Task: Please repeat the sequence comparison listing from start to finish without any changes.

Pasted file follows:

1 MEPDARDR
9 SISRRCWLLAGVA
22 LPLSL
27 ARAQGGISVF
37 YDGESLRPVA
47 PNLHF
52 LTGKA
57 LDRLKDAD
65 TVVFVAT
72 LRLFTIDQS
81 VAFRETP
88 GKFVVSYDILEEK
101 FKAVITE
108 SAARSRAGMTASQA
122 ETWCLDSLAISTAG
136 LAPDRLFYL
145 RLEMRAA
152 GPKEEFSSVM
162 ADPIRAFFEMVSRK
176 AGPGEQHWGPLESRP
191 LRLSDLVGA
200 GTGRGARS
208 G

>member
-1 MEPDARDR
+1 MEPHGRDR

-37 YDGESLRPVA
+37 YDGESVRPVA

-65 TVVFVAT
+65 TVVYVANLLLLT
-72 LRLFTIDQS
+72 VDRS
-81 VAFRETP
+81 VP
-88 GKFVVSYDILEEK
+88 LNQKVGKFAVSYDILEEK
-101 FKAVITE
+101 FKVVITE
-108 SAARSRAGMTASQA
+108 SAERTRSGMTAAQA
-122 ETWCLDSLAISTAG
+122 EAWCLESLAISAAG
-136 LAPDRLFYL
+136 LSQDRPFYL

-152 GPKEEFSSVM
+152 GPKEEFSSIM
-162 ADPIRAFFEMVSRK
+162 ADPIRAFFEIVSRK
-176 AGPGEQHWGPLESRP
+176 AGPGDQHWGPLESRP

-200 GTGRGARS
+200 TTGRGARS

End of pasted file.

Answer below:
1 MEPDARDR
9 SISRRCWLLAGVA
22 LPLSL
27 ARAQGGISVF
37 YDGESLRPVA
47 PNLHF
52 LTGKA
57 LDRLKDAD
65 TVVFVAT
72 LRLFTIDQS
81 VAFRETP
88 GKFVVSYDILEEK
101 FKAVITE
108 SAARSRAGMTASQA
122 ETWCLDSLAISTAG
136 LAPDRLFYL
145 RLEMRAA
152 GPKEEFSSVM
162 ADPIRAFFEMVSRK
176 AGPGEQHWGPLESRP
191 LRLSDLVGA
200 GTGRGARS
208 G

>member
-1 MEPDARDR
+1 MEPHGRDR

-37 YDGESLRPVA
+37 YDGESVRPVA

-65 TVVFVAT
+65 TVVYVANLLLLT
-72 LRLFTIDQS
+72 VDRS
-81 VAFRETP
+81 VP
-88 GKFVVSYDILEEK
+88 LNQKVGKFAVSYDILEEK
-101 FKAVITE
+101 FKVVITE
-108 SAARSRAGMTASQA
+108 SAERTRSGMTAAQA
-122 ETWCLDSLAISTAG
+122 EAWCLESLAISAAG
-136 LAPDRLFYL
+136 LSQDRPFYL

-152 GPKEEFSSVM
+152 GPKEEFSSIM
-162 ADPIRAFFEMVSRK
+162 ADPIRAFFEIVSRK
-176 AGPGEQHWGPLESRP
+176 AGPGDQHWGPLESRP

-200 GTGRGARS
+200 TTGRGARS